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I'm hiding out in the big city blinking.
"He had a theory that musicians are incredibly complex, and know far less than other artists what they want and what they are; that they puzzle themselves as well as their friends; that their psychology is a modern development, and has not yet been understood." – E. M. Forster

Archive for September, 2000


Friday, 8 September 2000

Baseball = players, coaches, a stadium, cheering fans, and Vin Scully

I am an L.A. Dodgers fan. I was an avid baseball fan from 1988 until 1992 (the strike). My favorite players back then were mostly Dodgers (obviously), and not necessarily famous or long-term ones either: outfielder Stan Javier (recently retired; finished his career with the record-breaking 2001 Seattle team), pitcher Ray Searage (whatever happened to him?). Of course I also liked the more well-known names: Kirk Gibson, Orel Hershiser, Steve Sax and Mike Marshall. Non-Dodger faves included Nolan Ryan and Paul Molitor. I didn’t really follow the game again until 1995 (thanks to the fabulous season by Hideo Nomo), but then lost interest once more until 1999. This might sound odd, but even if the Dodgers never win another title in my lifetime (don’t get me wrong…I would be thrilled if they did!), I’m very grateful to have had the experience of a home team winning the series, and it happening during a time when I was such a big baseball fan.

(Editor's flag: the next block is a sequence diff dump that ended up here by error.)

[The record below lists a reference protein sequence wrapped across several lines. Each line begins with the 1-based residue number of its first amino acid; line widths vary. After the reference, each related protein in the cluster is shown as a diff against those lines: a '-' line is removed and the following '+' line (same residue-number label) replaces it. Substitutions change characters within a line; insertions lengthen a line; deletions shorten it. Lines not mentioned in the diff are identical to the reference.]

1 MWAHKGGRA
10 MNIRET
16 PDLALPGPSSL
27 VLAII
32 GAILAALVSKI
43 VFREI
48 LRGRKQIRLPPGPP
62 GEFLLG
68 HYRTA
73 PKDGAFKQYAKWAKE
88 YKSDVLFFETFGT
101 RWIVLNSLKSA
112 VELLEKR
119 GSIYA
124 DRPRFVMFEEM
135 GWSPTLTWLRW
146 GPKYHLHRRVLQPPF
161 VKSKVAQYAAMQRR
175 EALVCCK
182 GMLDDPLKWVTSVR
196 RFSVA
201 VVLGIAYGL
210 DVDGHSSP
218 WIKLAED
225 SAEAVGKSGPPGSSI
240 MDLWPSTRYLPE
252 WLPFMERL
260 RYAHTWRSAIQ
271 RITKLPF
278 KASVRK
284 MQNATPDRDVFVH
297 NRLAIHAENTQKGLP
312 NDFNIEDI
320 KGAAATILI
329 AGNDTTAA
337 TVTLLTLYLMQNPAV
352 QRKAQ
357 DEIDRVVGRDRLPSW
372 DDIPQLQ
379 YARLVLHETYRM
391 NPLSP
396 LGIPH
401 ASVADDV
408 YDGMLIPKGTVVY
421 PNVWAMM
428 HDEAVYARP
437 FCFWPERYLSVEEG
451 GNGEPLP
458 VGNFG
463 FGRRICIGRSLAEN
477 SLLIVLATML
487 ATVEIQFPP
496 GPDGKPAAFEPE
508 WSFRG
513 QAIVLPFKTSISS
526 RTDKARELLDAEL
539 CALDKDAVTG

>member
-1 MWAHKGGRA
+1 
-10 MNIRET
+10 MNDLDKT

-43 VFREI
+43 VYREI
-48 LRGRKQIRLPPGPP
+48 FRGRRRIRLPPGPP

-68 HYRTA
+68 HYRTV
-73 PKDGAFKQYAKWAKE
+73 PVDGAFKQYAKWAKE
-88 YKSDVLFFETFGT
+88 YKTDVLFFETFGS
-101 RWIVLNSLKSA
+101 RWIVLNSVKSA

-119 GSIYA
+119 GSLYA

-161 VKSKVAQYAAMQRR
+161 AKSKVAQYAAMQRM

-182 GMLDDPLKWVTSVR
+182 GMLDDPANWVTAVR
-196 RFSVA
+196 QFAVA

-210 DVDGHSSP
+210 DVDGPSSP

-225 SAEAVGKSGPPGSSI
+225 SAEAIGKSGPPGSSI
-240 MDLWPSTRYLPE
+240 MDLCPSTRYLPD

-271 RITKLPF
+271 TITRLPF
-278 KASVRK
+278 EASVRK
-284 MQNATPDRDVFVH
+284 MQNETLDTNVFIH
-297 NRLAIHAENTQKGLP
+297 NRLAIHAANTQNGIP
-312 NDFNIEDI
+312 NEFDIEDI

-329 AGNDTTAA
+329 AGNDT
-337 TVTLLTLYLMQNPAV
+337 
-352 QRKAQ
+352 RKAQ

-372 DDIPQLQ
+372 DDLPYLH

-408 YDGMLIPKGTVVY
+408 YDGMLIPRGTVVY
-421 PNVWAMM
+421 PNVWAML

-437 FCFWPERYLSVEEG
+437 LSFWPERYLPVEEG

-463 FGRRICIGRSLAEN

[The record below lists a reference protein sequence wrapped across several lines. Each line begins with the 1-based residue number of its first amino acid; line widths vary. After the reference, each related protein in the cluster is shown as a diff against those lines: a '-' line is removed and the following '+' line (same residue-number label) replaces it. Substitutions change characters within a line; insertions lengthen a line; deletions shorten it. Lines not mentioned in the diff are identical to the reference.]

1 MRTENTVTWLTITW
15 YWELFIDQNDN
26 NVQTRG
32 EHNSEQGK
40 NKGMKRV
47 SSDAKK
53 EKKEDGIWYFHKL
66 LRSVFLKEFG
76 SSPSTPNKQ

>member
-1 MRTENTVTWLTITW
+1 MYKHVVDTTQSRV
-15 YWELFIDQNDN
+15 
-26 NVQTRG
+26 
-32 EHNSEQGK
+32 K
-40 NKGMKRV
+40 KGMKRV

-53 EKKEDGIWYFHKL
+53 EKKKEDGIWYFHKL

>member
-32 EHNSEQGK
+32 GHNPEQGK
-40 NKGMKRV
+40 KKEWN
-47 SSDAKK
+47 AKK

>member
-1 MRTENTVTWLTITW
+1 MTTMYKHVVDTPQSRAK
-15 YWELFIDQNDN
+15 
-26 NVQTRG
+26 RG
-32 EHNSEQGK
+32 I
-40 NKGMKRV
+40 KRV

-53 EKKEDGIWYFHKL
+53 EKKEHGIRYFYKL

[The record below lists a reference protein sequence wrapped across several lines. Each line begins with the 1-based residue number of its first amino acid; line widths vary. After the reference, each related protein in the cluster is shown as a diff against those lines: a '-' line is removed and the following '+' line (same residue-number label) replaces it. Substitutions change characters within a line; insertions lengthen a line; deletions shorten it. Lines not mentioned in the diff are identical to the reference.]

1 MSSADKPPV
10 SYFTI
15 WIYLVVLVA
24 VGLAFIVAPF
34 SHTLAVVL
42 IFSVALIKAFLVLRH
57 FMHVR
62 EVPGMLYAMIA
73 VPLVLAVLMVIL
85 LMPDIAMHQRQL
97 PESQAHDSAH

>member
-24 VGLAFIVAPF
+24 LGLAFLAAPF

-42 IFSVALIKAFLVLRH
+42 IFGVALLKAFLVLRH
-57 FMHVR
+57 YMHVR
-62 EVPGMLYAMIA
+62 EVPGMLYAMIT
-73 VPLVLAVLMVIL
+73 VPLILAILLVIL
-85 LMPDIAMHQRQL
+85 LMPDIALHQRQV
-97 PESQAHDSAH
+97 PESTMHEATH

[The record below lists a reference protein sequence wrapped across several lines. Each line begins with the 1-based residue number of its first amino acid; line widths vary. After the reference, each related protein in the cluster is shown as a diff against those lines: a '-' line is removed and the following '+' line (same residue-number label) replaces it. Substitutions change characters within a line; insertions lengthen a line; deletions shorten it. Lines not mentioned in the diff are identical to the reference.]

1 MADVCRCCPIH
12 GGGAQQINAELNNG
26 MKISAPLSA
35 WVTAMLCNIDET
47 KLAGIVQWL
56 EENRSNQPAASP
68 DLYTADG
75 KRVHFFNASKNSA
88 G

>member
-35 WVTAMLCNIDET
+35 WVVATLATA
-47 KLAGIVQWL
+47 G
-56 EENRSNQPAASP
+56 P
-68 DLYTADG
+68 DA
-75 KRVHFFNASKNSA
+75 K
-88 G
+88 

The best thing about being a Dodgers fan, for me anyway, isn’t about the players or the city, and it’s definitely not the current Rupert Murdoch era. The best thing about being a Dodgers fan is the amazing, eloquent Vin Scully. I could go on to spout about why I feel so strongly about this, but suffice it to say that for me and for countless other fans, he has been the mainstay, the consistent element to our baseball experiences, the voice of the Dodgers for over 50 years. And yet, I didn’t fully appreciate his talent and his dedication and significance to the franchise until a year ago.

A few days before graduating from college, I was in the middle of packing one morning when I happened to switch on the little TV in my room. Instantly, before the picture even showed up, I heard Vin Scully’s voice calling a Dodgers game. It had been a few years since I’d tuned into a baseball game, and my immediate reaction was to smile. It reminded me of when I was younger, when my life seemed so different, and experiencing the thrill of a home team’s World Series. That era seemed so far away; yet there was Vin Scully calling a game, 11 years later. At that moment, I felt a very strong connection to the past, and the feeling was extremely moving, and almost surreal.

Now, I’ll listen to him announce and laugh at his jokes and puns, and appreciate his wit, whereas I don’t recall ever noticing his wordplay in my youth. And every so often during the course of a game, I’ll find my attention drawn not to the action on the field, but to the familiar timbre and poise of his voice — grateful to have at least one constant in my life, and wishing that "The Voice" would be there forever.

[Read more about Vin Scully’s amazing career]